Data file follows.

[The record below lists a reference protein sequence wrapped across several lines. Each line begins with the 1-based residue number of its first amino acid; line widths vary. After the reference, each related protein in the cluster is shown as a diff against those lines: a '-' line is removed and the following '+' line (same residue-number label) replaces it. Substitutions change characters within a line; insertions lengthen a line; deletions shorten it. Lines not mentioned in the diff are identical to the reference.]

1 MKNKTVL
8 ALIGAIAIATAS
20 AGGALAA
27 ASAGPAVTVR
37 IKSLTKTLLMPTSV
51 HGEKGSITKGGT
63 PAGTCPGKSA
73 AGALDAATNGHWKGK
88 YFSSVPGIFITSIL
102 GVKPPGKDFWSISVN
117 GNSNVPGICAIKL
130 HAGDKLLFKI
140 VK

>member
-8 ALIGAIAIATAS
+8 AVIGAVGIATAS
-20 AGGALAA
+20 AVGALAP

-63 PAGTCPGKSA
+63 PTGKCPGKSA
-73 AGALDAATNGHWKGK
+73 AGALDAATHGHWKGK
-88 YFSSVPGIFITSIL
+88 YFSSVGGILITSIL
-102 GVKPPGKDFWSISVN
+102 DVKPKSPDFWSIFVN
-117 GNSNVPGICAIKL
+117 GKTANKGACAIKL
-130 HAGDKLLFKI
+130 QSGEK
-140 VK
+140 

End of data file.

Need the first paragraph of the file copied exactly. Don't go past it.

[The record below lists a reference protein sequence wrapped across several lines. Each line begins with the 1-based residue number of its first amino acid; line widths vary. After the reference, each related protein in the cluster is shown as a diff against those lines: a '-' line is removed and the following '+' line (same residue-number label) replaces it. Substitutions change characters within a line; insertions lengthen a line; deletions shorten it. Lines not mentioned in the diff are identical to the reference.]